DOI: 10.1515/jlt-2024-2001 ISSN: 1862-5290

Die Literaturautonomie im deutschen Rechtssystem. Grenzen, Widersprüche und literaturtheoretische Potenziale

Nursan Celik
  • Pharmaceutical Science


So far, the question regarding literature’s autonomy has predominantly been discussed from a poetological and historical perspective, with legal manifestations and possibilities of aesthetic autonomy usually being neglected by literary theory. However, in no other area than in (German) jurisprudence it becomes more evident that the concept of an autonomous literary practice, or more precisely the attempt to guarantee it legally, is highly challenging and therefore comes with restrictions. On the one hand, literary practice is legally regarded as a free and autonomous social subsystem. On the other hand, it can easily lead to violations of fundamental rights, meaning that the freedom of art cannot be considered unrestricted and autonomous on a closer look.

In the following, the legal challenges of guaranteeing an unregulated literary practice will be discussed based on two fundamental legal rights, namely the freedom of art and copyright laws. The discussion proves to be significant for literary studies as well, as the legal tensions that are connected to the concept of literary autonomy have an influence on the practice of literature and thus also affect its theoretical reflection in literary studies and criticism. Because autonomy can mean several things, it is necessary to define the term ›autonomy‹ as used in this article first. After clarifying the concept of autonomy for the literary context, the focus lies on the legal discourse: The legal regulations in Germany regarding freedom of art and copyrights are first presented individually. Following this, the respective difficulties in guaranteeing the aforementioned legal rights are explained. A closer look will reveal that collisions are unavoidable, and that freedom of art and copyright laws sometimes even happen to be mutually exclusive. The challenges of literature’s autonomy in legal terms becomes particularly apparent by presenting the following two potential conflicts: The first conflict concerns collisions between freedom of art and a legal right of constitutionally similarly high rank, such as personal rights. The second potential conflict demonstrates why the freedom of art can hardly ever be reconciled with copyright provisions. The first case illustrates that the freedom of literary practice sometimes collides with other legal interests and can therefore be restricted, while the second one proves that a self-contradiction within the legal system exists when it comes to the notion of unrestricted autonomy.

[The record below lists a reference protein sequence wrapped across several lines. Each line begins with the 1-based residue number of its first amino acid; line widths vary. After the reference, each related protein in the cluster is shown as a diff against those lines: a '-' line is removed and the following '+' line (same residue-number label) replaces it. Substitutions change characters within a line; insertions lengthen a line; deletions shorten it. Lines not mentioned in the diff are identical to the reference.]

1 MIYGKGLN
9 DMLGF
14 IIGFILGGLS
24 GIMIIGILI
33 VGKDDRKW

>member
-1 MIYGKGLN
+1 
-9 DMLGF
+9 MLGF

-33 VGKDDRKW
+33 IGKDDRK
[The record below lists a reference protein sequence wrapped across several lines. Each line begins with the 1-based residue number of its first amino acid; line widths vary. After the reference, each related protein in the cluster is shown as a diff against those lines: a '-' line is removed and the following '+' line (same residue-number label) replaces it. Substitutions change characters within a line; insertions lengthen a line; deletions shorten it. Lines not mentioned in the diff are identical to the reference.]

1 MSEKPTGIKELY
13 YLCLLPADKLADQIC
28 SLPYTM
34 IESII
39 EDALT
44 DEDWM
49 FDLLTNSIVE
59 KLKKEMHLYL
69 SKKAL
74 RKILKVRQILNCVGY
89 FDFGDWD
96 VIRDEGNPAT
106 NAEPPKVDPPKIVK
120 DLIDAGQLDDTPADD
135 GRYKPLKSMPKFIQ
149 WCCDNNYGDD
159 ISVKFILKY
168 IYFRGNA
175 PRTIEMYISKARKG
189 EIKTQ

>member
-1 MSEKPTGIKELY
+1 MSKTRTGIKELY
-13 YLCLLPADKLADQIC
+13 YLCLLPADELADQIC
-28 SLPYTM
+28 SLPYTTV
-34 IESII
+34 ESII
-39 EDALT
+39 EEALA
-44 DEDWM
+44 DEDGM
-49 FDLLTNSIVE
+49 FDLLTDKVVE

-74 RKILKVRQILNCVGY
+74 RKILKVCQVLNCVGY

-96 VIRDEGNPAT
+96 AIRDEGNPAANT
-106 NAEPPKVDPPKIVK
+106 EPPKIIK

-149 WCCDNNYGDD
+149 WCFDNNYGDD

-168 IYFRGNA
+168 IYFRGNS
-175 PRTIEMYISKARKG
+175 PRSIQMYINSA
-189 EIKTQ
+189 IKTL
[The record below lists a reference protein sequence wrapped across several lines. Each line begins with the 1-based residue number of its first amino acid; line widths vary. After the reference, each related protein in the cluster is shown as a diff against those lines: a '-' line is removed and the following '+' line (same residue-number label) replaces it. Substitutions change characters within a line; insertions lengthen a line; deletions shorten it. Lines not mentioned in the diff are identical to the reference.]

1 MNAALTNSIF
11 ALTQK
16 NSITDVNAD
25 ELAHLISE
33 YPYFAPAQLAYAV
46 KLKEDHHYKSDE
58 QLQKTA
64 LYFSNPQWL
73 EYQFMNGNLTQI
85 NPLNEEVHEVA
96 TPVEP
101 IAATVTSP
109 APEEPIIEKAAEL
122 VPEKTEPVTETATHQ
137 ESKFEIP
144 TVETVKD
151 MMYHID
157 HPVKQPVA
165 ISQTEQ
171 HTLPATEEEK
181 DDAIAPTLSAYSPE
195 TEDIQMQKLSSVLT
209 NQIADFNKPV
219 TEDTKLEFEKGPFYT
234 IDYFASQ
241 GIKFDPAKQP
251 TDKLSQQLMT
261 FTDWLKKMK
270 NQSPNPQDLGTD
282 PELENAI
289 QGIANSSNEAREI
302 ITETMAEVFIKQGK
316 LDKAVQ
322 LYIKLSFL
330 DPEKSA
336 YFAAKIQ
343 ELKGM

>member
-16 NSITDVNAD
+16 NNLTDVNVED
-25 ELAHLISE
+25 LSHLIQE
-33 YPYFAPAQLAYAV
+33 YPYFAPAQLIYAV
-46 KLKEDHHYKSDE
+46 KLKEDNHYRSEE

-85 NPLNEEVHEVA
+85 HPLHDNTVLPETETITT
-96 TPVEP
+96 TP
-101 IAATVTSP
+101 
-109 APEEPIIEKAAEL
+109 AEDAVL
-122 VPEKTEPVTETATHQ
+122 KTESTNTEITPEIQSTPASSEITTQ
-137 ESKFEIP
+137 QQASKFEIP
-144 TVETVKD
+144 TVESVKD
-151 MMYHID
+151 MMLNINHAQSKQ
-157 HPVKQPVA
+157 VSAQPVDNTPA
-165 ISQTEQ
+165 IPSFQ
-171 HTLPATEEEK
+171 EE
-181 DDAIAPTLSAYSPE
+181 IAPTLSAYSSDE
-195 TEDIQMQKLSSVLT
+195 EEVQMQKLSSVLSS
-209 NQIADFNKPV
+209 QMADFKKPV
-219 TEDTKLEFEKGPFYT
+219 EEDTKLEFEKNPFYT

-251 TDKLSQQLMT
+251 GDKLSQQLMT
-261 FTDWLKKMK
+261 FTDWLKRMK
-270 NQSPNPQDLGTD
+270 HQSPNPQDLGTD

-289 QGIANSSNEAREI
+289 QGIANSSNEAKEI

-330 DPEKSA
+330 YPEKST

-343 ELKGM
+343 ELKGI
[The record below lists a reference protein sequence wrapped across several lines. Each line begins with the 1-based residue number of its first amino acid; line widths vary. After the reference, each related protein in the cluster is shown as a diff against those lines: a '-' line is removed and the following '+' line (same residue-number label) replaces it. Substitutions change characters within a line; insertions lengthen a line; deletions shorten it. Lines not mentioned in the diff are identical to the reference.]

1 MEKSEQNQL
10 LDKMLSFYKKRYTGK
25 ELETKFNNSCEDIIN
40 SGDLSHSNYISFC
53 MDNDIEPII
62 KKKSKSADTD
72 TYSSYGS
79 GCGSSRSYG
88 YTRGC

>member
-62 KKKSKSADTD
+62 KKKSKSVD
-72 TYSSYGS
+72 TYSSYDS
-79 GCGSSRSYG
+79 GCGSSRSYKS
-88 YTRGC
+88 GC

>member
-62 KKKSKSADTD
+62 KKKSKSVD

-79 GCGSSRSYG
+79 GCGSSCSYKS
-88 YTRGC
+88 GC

The first conflict is discussed by revisiting the decision of the German Federal Constitutional Court regarding Maxim Biller’s novel Esra in 2007. The decision, albeit highly controversial, helps to understand why legal barriers are sometimes imposed on works of literature. Additionally, the Esra case shows the legal difficulties of enforcing a ban on novels without fundamentally calling into question the freedom of art. This is also demonstrated by the votes of the dissenting judges at the Federal Constitutional Court which further illustrate the irresolvable challenge between guaranteeing not to impose any legal restrictions on the practice of art, but sometimes doing so whenever the freedom of art collides with personal rights.

As a second example, the potential conflict that can arise when using the technique of literary collage or any other that involves adopting elements of existing literary or non-literary texts is discussed. Such a case is even more likely to result in a legal dilemma as there generally is a tension between freedom of art and copyright laws: although copyright laws can be subsumed under freedom of art and even serve as supportive of it, insofar as they aim at protecting the author as the intellectual owner of a work, they are not always beneficial to the freedom of art. This is best exemplified by the aesthetic technique of literary collage, for which the implementation of elements from other texts and media is characteristic and thus might easily conflict with copyright provisions. The example of literary collage demonstrates that without legal regulations some aesthetic practices might run the risk of infringing the respective copyrights as soon as an existing work of art is utilized partially for a new one.

This article concludes that the notion of literary autonomy shows to be self-contradictory when discussed from a legal perspective. This observation is not irrelevant for literary theory, insofar as literary autonomy, understood as an unregulated literary practice, thwarts its promise of freedom. As this article argues, the idea of literary autonomy therefore needs revision in literary studies, not least because of its challenging legal dimension.

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